The mobile Linux forum, Linux Phone Standards (LiPS) Forum, recently announced a new standard for Linux-based phones. The LiPS Forum has completed work on a standard that it hopes will bring cross compatibility to applications and services deployed on Linux-based phones.
The goal of the LiPS Forum is to accelerate the adoption of Linux in phones by standardising the services and APIs that directly influence the development, deployment, and interoperability of applications and end user services.
In layman's terms, it is seeking to deal with what is likely mobile Linux's biggest problem. While an application written for one Palm OS smartphone can run on another, and the same is true of device running Symbian/S60, BlackBerry, etc, at this point there's little or no cross-compatibility among software written for Linux-based smartphones.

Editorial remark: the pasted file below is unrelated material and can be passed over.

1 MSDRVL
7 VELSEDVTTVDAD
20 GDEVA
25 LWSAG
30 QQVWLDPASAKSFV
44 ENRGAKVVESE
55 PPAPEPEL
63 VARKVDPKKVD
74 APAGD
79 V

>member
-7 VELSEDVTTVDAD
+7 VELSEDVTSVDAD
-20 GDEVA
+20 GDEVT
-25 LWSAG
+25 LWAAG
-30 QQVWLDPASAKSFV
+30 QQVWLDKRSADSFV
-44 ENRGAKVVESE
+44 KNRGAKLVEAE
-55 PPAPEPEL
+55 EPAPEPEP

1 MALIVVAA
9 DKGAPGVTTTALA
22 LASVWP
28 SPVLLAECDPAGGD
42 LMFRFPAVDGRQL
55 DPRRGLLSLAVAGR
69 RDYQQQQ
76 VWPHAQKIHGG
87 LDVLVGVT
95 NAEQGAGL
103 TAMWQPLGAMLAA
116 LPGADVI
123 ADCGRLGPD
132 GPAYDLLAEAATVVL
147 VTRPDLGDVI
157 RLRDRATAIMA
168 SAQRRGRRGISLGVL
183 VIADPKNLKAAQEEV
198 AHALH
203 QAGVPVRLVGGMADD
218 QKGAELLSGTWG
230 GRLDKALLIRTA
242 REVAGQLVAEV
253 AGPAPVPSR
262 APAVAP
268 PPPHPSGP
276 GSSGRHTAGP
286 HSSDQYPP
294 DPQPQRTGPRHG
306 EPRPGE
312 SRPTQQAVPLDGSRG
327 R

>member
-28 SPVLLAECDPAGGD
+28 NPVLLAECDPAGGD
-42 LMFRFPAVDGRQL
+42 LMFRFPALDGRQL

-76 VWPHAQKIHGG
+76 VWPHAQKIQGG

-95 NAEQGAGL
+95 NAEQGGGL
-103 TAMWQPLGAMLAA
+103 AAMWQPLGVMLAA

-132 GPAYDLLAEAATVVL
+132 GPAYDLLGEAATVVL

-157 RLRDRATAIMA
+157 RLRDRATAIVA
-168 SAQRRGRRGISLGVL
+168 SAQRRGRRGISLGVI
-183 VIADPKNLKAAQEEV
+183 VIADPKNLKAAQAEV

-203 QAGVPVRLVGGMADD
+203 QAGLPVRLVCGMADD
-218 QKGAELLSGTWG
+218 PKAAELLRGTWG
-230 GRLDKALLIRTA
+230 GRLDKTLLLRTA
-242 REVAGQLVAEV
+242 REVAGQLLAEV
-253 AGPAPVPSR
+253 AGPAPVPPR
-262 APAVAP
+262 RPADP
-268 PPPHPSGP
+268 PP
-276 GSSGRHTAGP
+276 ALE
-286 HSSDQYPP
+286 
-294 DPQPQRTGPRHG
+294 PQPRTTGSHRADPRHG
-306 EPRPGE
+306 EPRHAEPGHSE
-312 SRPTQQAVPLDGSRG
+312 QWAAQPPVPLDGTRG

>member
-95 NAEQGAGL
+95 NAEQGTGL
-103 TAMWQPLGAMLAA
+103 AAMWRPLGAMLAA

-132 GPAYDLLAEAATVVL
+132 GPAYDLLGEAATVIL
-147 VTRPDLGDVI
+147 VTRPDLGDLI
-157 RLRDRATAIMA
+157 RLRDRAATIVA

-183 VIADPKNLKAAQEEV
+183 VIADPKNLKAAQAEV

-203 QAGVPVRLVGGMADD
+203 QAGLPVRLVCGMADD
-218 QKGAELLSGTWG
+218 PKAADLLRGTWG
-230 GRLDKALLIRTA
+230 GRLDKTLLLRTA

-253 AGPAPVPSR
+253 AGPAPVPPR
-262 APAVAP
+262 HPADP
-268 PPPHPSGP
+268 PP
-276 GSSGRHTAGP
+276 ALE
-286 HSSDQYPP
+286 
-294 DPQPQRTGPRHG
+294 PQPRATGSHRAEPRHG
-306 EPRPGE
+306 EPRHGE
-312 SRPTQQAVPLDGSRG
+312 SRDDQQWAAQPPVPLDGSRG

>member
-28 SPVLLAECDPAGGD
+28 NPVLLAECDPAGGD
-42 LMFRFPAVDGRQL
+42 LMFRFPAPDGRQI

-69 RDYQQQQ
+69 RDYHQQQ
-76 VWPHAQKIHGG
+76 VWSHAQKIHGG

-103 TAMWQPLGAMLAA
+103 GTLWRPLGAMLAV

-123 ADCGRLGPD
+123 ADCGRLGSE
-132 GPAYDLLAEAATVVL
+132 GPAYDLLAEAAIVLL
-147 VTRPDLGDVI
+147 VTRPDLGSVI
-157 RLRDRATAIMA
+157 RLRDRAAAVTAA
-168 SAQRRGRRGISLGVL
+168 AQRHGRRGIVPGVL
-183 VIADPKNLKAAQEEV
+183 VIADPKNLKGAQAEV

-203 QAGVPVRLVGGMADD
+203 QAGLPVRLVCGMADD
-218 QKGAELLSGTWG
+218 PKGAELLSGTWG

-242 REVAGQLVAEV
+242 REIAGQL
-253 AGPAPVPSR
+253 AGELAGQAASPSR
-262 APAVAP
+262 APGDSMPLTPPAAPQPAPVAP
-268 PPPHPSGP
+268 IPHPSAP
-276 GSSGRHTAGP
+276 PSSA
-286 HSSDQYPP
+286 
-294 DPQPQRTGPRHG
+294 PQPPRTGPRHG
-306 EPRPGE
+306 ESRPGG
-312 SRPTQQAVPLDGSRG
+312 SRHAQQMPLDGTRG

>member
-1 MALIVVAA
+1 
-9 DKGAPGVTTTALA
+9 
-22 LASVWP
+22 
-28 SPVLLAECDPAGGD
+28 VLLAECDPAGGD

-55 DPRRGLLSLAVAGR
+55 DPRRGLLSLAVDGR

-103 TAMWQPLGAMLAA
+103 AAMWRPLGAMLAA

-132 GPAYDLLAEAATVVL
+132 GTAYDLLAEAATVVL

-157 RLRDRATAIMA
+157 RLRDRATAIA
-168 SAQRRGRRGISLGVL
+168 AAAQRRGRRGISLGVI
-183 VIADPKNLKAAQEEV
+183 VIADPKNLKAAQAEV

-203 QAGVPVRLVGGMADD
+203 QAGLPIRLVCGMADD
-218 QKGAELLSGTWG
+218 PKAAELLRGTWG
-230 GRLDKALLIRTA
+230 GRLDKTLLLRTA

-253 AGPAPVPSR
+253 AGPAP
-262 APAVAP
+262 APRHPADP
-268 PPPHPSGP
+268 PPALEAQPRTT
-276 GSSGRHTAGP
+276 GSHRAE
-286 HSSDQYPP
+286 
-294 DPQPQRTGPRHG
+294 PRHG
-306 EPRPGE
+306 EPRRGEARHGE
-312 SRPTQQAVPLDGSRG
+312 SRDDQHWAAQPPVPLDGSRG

However, companies that follow the LiPS forum's new standard in making devices and software will get application compatibility.
This new standard from the LiPS Forum immediately invites comparison with the Android platform, a Linux-based operating system and associated software being developed by Google and the Open Handset Alliance.
There is a significant difference between them, though. While the OHA is developing its own operating system, the LiPS Forum is not. Instead, it trying to get other groups that are working on mobile versions of Linux to follow a set of standards that will allow an application written for one version to run on another.
However, it still seems like these two groups are going to act as rivals, as few of the members of one group belong to the other. Most of the LiPS Forum is based in Europe, while the OHA includes more U.S. companies.
The founding members of the LiPS Forum are Access, ARM, Cellon International, Esmertec, France Telecom, Orange, Huawei Technologies, MISI Research, MontaVista Software, Open-Plug and VirtualLogix.
The OHA includes Google, Intel, TI, Sprint, T-Mobile, HTC, Motorola, Samsung, Wind River, and many more.